Montopoli Says Goodbye to Public Eye, Stays As CBS Political Reporter

Brian Montopoli's writing at CBS's Public Eye blog has been sparse of late. Now the co-ombudsblogger is announcing he's moving elsewhere within the network:

Starting today, I’m officially becoming a political reporter for the new politics section, which will be relaunching in its shiny new form soon. And that means, after two years, I’m saying goodbye to Public Eye.

This should be fun. NewsBusters has taken Montopoli to task before for his work with Public Eye, including a January 17 post where he hit a network correspondent from the left for not being biased enough:

She practically blamed Mel Gibson* for why diet supplements are not regulated as drugs by the FDA and attempted to scare viewers with the extreme case of a woman's nose falling off, but Sharyn Alfonsi's hit pieces on nutrition supplement makers weren't biased enough for CBS's in-house blogger-cum-media critic Brian Montopoli.:

"The real problem is that any topical product such as the one described in this section of Mr. Hurley's book is not a dietary supplement, and cannot be legally sold as one in the United States. By law such products are drugs. If either Mr. Hurley or his editors had bothered to look at the Federal Food Drug and Cosmetic Act, they could have avoided this fundamental mistake," wrote Marc S.Ullman, a New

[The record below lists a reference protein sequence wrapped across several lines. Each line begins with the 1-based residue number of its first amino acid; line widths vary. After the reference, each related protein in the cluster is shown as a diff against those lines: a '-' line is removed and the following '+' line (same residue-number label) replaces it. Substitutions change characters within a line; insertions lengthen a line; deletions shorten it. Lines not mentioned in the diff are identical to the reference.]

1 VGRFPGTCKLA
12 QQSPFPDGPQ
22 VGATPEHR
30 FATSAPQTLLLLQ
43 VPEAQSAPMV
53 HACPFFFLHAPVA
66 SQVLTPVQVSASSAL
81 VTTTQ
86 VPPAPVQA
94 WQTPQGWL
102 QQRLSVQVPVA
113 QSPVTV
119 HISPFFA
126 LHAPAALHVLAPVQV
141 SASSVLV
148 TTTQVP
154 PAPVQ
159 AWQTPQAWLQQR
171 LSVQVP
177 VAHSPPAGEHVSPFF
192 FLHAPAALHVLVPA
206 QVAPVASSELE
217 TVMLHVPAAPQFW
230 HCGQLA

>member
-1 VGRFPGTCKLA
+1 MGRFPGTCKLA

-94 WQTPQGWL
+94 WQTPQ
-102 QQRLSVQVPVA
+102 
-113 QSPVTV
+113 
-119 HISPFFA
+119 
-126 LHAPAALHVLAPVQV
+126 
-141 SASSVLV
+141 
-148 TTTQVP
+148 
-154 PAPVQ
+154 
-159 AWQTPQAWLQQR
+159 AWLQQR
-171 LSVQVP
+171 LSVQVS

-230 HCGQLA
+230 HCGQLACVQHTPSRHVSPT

York attorney who represents clients "in the dietary supplement/natural products industry."

"The 'Evening News' gave us two sides of the argument, but it didn't tell us which one was right," complained PublicEye blog Editor Brian Montopoli, formerly of the Columbia Journalism Review.

"When you have someone like [writer Dan] Hurley, who bills himself as a dispassionate observer who simply ‘looked at what evidence I could find’ and reported it, you tend to believe him over representatives of the industry that is being criticized," he explained.

Montopoli also once complained about a virtual Ward Churchill-ing of the Left, and defended author/historian Douglas Brinkley's cariacature of the late Jerry Falwell's views as a "pretty fair characterization."

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